The Wes Welker saga continues in New England. After scant playing time in the season opener against the Titans, and slightly more than that last week versus the Cardinals (although he didn't start), the rumor mill is again churning.
“I really wasn't positive even leading up to the first series,” Welker said during a radio appearance on WEEI about whether he'd be on the field for the first series. “I wasn't sure what was going to happen. I just go out there whenever my number is called and I go out and play.”
Offensive coordinator Josh McDaniels said last week that Welker's role -- like the other skill position players -- is a function of the opponent, their scheme and personnel. That explanation isn't enough for some people and they remained confused (and understandably; in six seasons with the Pats, Welker has 562 receptions).
CBSSports.com's Mike Freeman asked a Patriots official about Welker and in Freeman's words the response was "almost indignant, even angry."
"All of this about Wes just isn't true," the official told Freeman. "He isn't being phased out. He isn't being phased out. He's not being punished. All of this speculation is just wrong. It's flat-out wrong." The official added: "Think about how obvious it would be to phase out Wes Welker."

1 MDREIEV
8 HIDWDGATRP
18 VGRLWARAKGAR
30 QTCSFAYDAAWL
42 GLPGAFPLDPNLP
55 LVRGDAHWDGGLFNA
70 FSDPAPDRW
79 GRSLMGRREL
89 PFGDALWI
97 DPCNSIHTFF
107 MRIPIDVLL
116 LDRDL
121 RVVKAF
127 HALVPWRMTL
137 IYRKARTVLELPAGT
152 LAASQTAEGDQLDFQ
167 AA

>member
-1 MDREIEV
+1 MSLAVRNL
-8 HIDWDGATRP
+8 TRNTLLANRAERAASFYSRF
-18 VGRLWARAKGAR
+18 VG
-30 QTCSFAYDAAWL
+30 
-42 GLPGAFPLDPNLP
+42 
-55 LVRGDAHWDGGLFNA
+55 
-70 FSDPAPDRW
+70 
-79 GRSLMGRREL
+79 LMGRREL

Maybe this is true but the Boston Globe's Greg Bedard wrote this hours after the Pats lost to the Cardinals:
And the most irrefutable evidence about the Patriots’ plans for Welker came in the '12' personnel of one back, two tight ends and two receivers. As long as Gronkowski and Hernandez are healthy, this is the Patriots’ base personnel grouping.
"The Patriots played 15 snaps of '12' personnel. Edelman played 13 of them as the No. 2 receiver. Welker played two. It used to be the other way around. The four other plays Edelman came off the field for had two-back, two-tight end sets.
"If Hernandez was not injured, you really have to wonder how much Welker would have played in the game. He clearly was not part of the game plan going in."
Freeman's take: while the Pats might not be phasing Welker out, they could be trying to trade him. Several league sources agreed that it's a remote possibility, and the flip-flop in playing time for Welker and Edelman might be to see if the latter can handle the role.
Wherever the truth lies, this much is certain: Bill Belichick has made a handsome living off being a pretty good talent evaluator. It sounds, well, crazy to suggest that Welker isn't the player he once was -- especially months after the team just signed him to his $9 million and change franchise tender -- but if Belichick thinks moving Welker is in the best interest of the team, he'll do it. And we're guessing there will be teams lining up to deal.